Research Shows Benefits of School Choice

March 31, 2014

A recent analysis of existing school choice research conducted by researcher Greg Forster found that school choice helps all students -- even those who remain in public schools, says Lindsey Burke, an education fellow at the Heritage Foundation.

  • Of 12 random assignment studies, 11 of them demonstrated that school choice improved student outcomes, and none of the studies showed a negative effect on student outcomes.
  • Moreover, of the 23 studies that have been conducted analyzing the impact of school choice on the students who remain in traditional public schools, 22 of them found that school choice improves those students' outcomes as well.

Research has found improvements across a number of variables:

  • Graduation rates: A study of the D.C. Opportunity Scholarship Program (DCOSP) -- which grants scholarships to students in low-income families to attend private schools -- found that the graduation rate for DCOSP students increased by 21 percentage points. Likewise, students in the similar Milwaukee Parental Choice Program increased their likelihood of graduating and then enrolling in college by 4 to 7 percentage points.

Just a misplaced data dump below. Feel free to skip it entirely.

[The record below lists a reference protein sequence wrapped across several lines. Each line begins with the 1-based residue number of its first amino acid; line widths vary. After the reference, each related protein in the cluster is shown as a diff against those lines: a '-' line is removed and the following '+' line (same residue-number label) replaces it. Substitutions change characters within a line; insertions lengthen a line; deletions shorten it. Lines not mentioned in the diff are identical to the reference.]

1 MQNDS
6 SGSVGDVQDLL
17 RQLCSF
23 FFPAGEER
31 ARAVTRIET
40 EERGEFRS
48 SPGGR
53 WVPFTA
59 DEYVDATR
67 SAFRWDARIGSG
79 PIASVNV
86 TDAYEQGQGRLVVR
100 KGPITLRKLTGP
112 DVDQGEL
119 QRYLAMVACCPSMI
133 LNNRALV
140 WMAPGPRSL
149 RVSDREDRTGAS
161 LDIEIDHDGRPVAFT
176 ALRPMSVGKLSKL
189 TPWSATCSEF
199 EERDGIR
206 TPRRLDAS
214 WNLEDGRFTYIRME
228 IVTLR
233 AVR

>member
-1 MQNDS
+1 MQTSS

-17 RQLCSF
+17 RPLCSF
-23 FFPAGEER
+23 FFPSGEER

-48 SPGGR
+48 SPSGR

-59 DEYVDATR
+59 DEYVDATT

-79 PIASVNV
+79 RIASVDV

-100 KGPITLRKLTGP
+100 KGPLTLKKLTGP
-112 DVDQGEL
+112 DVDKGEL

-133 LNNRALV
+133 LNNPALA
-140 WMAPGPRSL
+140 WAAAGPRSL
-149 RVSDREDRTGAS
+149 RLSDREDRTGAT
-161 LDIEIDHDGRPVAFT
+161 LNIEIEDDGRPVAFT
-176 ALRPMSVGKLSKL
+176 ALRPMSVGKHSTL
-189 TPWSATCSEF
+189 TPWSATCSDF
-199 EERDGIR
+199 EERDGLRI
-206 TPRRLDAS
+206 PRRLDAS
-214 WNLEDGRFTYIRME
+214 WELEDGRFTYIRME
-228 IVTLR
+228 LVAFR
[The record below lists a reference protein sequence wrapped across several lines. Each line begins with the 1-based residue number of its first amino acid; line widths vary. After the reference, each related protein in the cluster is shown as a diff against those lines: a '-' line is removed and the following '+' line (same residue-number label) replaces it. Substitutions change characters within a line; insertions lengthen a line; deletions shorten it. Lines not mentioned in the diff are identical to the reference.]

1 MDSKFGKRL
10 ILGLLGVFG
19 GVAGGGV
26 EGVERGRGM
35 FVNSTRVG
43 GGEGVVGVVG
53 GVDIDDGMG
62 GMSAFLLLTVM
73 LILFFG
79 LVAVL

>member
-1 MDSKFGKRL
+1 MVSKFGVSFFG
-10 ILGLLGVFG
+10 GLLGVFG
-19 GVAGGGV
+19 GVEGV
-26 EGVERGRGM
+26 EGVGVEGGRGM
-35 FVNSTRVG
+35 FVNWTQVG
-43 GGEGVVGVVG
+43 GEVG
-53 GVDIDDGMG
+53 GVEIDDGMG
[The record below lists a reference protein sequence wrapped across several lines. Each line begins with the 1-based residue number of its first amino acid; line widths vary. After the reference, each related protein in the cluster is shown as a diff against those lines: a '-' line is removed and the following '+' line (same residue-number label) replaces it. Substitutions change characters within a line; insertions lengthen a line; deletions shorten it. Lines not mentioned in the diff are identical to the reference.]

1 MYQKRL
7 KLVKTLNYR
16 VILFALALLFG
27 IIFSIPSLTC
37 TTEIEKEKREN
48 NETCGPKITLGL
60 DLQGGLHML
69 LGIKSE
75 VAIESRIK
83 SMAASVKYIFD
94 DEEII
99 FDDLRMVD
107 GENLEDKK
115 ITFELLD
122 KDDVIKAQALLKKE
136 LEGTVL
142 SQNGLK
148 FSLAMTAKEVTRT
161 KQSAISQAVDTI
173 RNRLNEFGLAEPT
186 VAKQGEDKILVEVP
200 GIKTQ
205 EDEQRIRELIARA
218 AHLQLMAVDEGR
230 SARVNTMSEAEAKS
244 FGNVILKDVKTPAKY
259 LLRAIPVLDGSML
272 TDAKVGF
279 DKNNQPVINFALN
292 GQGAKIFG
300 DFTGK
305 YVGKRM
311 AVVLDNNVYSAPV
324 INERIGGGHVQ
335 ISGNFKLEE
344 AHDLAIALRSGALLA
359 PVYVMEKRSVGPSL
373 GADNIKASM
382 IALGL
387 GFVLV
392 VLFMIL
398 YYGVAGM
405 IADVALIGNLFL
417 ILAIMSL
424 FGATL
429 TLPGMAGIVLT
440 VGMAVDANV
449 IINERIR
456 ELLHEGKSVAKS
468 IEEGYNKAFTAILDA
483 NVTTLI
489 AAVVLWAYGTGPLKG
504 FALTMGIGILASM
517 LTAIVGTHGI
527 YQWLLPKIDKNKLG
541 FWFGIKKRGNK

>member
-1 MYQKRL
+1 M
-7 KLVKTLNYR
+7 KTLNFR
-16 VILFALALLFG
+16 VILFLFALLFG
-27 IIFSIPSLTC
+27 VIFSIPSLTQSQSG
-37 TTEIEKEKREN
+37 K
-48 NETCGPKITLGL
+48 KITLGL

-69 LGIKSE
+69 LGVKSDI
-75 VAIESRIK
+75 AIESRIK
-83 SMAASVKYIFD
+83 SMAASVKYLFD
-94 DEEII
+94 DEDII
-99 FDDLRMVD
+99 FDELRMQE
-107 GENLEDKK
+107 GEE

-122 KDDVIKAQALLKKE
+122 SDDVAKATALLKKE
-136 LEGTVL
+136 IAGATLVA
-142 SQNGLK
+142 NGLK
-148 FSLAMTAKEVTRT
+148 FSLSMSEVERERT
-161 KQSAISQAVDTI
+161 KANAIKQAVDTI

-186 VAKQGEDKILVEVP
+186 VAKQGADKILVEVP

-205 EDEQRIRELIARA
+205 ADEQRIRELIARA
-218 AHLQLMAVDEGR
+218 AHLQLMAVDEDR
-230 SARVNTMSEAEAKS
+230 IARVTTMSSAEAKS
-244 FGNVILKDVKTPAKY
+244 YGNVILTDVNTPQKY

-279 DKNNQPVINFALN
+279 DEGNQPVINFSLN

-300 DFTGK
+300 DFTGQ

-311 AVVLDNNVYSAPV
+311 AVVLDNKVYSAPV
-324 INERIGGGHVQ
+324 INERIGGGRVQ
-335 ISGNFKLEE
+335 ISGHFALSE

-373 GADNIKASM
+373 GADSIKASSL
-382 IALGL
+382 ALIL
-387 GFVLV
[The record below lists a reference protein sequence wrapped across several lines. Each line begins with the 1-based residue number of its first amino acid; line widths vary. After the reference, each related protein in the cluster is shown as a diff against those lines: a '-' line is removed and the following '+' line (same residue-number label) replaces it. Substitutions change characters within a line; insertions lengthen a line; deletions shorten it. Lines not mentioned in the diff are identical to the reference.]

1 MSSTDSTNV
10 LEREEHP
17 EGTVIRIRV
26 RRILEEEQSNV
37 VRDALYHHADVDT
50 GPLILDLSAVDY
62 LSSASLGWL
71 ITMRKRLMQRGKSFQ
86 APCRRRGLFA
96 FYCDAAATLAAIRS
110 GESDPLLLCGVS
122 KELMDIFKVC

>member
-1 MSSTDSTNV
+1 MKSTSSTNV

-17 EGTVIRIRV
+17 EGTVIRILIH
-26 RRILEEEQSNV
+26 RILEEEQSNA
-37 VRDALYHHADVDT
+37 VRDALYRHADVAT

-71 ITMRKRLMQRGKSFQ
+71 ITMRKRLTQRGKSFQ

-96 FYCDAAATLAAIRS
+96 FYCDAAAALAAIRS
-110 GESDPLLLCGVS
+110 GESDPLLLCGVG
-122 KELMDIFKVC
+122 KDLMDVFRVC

• Public school improvements: When states implement choice programs allowing students to attend private schools, what happens to the test scores of students in public schools that are at risk of losing students? A study of Florida's Tax Credit Scholarship Program found that student test scores in those schools improved relative to test scores in the public schools less affected by the scholarship program. Milwaukee's voucher program demonstrated similar results due to the increased competition.
  • Special needs: Choice programs provide better access to services for students who have special needs. A study of a Florida scholarship program that provides private school vouchers to students with disabilities determined that students who remained in the public system saw statistically significant increases in their test scores, again suggesting that competition pushed the public schools to better serve those students.
  • Parental satisfaction: Studies repeatedly confirm that parents are very satisfied with school choice programs. For example, more than 70 percent of respondents in Arizona's education savings account program were "very satisfied" with their children's education.

Policymakers should look at this empirical evidence and make more efforts to give students and parents control over their education funding.

Source: Lindsey Burke, "The Value of Parental Choice in Education: A Look at the Research," Heritage Foundation, March 18, 2014.

 

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